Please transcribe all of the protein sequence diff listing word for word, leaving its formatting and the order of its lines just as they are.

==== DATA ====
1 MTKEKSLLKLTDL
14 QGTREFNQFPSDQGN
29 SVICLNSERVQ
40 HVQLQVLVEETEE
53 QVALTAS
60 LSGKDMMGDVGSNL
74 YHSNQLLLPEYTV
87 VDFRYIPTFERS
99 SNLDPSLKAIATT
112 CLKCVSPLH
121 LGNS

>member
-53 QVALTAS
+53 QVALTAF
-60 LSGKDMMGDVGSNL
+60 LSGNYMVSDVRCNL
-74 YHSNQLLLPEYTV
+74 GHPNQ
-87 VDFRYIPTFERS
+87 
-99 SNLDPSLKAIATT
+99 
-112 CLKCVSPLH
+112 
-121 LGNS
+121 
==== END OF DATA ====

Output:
1 MTKEKSLLKLTDL
14 QGTREFNQFPSDQGN
29 SVICLNSERVQ
40 HVQLQVLVEETEE
53 QVALTAS
60 LSGKDMMGDVGSNL
74 YHSNQLLLPEYTV
87 VDFRYIPTFERS
99 SNLDPSLKAIATT
112 CLKCVSPLH
121 LGNS

>member
-53 QVALTAS
+53 QVALTAF
-60 LSGKDMMGDVGSNL
+60 LSGNYMVSDVRCNL
-74 YHSNQLLLPEYTV
+74 GHPNQ
-87 VDFRYIPTFERS
+87 
-99 SNLDPSLKAIATT
+99 
-112 CLKCVSPLH
+112 
-121 LGNS
+121 